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Gone is the Ibiza sign, which turned into a community mural as financial woes and litigation mired the project. A for-lease sign also hangs in the window of the former offices of Arms Properties, the developer of the proposal, a block north on High Street.

Lawyers now are picking over the corpse of Ibiza. Facing a slew of lawsuits filed by depositors, Apex Realty Enterprises (a company the developers formed to build Ibiza) filed for chapter 11 bankruptcy protection in April 2011. Judge John Hoffman Jr. is expected to approve the sale of the company's only significant asset (Ibiza's proposed site at Hubbard Avenue and North High Street) this spring to a new entity, E.W. High Street, a joint venture between Elford Development and Wagenbrenner Development.

If the $4.7 million sale is approved, depositors-55 are listed in bankruptcy filings-will receive a guaranteed $2,600 apiece, no matter how much money they contributed. And they would divide what's left after those holding secured claims (lender Finance Fund and the Franklin County treasurer, who's owed back taxes) get their shares. Meanwhile, buyers continue to pursue fraud claims in Franklin County Common Pleas Court. A lawsuit involving 14 depositors is scheduled to
go to trial before Judge Richard Frye on May 21.

Ibiza was a victim of the Great Recession. Aside from location, real estate is all about timing, and Ibiza's was awful. The project took flight just as banks tightened their lending practices and property values plummeted. "It went from you couldn't do anything wrong by developing condos to you couldn't do anything right," says Jeff Coopersmith, managing partner for Core Properties, a Columbus development company that rejected partnering with the Ibiza developers to turn the project into apartments in 2011.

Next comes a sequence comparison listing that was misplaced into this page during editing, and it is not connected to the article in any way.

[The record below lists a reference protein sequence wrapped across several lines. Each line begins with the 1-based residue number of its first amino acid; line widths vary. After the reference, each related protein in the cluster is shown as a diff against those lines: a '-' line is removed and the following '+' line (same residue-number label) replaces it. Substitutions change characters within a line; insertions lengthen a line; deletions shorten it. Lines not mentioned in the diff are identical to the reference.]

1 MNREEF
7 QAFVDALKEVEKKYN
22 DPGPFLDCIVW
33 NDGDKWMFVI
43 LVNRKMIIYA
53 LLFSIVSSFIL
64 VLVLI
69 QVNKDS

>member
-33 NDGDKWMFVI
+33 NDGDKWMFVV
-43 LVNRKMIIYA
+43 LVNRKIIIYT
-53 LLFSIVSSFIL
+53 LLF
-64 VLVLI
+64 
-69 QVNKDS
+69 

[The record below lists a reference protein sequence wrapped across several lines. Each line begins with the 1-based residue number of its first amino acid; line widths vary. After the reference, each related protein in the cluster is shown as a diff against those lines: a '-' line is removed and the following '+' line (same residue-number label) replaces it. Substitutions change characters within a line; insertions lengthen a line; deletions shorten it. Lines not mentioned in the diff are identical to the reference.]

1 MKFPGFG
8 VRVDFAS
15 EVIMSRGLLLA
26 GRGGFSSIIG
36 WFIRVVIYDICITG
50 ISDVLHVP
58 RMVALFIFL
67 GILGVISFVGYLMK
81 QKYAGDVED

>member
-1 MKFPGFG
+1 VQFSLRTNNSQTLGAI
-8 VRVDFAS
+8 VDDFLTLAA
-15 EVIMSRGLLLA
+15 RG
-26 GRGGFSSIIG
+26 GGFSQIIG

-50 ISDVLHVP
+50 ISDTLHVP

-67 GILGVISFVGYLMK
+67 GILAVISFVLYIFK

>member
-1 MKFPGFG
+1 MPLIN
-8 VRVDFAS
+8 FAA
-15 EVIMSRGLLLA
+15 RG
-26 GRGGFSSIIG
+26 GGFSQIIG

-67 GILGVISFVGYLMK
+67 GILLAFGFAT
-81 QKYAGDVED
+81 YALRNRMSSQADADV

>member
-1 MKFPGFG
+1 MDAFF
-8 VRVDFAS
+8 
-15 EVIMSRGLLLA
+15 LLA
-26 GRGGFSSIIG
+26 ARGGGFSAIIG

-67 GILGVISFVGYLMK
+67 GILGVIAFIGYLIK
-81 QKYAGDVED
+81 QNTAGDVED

Bad luck, however, isn't the only explanation. Apex collected nearly $1.2 million in downpayments for condos that were never built, and all the money is gone. In their lawsuits, depositors accuse Apex of all kinds of wrongdoing: hiding the company's financing problems, pumping up sales figures with straw buyers and using deposit money for personal expenses and unrelated businesses, among other things. (The developers denied the claims in court records.)

What's more, the Apex principals-Brown, Lahoti, Council and Ischie-are the target of an Ohio Division of Securities probe. State investigators have alleged the group misled eight investors who chipped in nearly $1.9 million in 2007, failing to register the sale of the investment units (about $250,000 each) with the state and funneling investment funds into their own pockets. (Brown, Lahoti and the other principals declined to be interviewed for this story.) In the most striking allegation, the state accuses the Apex principals of lying to investors about the sale of some $68.7 million worth of condos in 2006 (none actually had been sold).

The collapse of Ibiza has been devastating for the developers, their once-sterling reputations sullied as embarrassing details have emerged. When the project began to disintegrate in January 2010, Council wrote an e-mail to Brown about how they should respond to a depositor's inquiry. "Yes! We need a standard reply," Council said in the e-mail, which was included as an exhibit in a civil lawsuit. "We need to talk to Tom Allen [an attorney] or someone as now we are going to start lying." (Council claimed in a deposition he wanted to avoid lying, not make misleading statements.)